Letters of Recommendation

Letters of recommendations are a crucial component in all applications. They provide unique insights into your ability and character that are not apparent in other parts of your application.

Who should you ask to write for you?

Faculty are the main source of letters of recommendation, particularly when you are seeking to undertake a research project. Faculty members should be able to talk about your intellectual interests in a way that sets you apart from others and confirms your ability to conduct research on a particular topic or in a specific field. Ideally, they would be able to talk about your project and its significance as well.

How to ask for a letter

When approaching potential letter writers, consider the goals of each particular research opportunity; letters should reflect what the selection committee sees as their core values. People are usually enthusiastic to write a letter when they have gotten to know you well and when you help prepare them. Here are some guidelines:

• Request the letter no fewer than three weeks before a deadline and offer an in-person meeting.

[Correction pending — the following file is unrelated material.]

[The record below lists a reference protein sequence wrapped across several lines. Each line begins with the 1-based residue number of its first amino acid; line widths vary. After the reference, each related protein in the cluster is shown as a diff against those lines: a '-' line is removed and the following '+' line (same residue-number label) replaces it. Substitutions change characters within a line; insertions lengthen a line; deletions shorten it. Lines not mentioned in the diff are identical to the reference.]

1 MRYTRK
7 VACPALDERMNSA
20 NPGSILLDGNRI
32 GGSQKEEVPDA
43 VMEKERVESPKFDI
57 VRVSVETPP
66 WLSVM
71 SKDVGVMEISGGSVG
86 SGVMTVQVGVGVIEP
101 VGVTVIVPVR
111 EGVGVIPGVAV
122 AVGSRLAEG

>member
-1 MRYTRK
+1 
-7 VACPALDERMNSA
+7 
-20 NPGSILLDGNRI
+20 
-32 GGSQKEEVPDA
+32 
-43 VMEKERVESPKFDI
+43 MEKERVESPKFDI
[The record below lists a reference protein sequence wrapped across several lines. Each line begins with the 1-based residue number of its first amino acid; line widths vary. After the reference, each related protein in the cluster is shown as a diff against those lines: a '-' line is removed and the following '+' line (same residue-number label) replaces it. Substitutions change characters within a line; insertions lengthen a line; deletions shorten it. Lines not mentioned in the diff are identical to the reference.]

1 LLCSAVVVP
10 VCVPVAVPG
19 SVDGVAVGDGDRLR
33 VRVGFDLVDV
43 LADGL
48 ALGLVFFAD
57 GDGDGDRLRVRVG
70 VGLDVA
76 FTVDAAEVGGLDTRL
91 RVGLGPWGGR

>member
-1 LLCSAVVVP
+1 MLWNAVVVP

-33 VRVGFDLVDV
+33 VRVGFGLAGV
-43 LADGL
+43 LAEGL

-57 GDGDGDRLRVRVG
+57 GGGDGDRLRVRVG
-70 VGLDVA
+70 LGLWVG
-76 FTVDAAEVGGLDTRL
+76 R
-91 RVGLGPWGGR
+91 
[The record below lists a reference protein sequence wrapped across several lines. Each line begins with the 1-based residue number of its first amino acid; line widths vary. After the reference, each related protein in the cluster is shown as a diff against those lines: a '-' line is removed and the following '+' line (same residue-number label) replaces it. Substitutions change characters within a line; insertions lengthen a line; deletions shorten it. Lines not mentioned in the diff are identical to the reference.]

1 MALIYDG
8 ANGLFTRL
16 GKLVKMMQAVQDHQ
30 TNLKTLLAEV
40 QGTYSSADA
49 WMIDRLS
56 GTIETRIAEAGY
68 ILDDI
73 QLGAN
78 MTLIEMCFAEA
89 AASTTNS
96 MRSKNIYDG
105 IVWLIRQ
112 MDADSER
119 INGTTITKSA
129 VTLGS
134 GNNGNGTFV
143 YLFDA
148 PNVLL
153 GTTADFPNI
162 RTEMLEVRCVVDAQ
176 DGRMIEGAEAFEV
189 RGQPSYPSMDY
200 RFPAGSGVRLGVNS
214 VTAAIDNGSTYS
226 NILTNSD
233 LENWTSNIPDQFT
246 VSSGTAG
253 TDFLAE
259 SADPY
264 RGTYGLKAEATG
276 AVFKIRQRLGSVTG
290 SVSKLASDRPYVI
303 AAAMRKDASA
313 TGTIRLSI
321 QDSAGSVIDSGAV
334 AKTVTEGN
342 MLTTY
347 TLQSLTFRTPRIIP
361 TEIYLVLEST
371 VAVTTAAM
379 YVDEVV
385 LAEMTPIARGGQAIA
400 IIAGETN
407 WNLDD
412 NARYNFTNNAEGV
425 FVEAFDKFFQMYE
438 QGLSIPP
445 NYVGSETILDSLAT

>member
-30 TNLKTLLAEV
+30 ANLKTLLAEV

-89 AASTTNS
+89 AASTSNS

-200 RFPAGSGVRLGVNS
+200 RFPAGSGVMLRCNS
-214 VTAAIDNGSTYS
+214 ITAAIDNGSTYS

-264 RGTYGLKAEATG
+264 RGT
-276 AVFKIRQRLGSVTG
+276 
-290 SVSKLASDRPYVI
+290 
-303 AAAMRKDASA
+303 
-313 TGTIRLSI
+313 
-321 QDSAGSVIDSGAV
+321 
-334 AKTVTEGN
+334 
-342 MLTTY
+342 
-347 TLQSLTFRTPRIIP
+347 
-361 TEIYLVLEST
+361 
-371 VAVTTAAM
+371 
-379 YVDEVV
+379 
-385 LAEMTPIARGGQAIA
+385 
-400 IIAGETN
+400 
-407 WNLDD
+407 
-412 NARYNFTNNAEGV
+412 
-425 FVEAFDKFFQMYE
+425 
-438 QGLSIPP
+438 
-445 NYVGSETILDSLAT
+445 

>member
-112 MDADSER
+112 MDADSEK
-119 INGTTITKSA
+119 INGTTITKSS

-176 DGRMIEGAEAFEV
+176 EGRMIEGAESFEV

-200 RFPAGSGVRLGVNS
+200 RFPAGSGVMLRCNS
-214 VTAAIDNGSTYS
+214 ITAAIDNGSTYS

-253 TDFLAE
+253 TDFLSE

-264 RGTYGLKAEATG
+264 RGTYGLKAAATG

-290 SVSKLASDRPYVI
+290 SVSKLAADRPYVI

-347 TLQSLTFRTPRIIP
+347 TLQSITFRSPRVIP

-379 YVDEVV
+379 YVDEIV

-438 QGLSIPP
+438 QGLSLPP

• Give letter writers an outline of your research proposal or plan of study.

• Remind them of your relevant interactions with them.

• Provide them your written work to help them write an informative, enthusiastic letter.

• Instruct them about deadlines, application processes, and the focus of the opportunity at hand.

Don't forget to thank your recommenders (by e-mail) for writing on your behalf, and keep everyone posted on how the competition goes!

Getting to know faculty

Office hours are the best way to get to know your professors outside of the classroom. Use these hours to build relationships with them and to learn more about your field. Relationships with faculty members make you a more thoughtful and directed student. This will benefit you as a student as a potential fellowship applicant.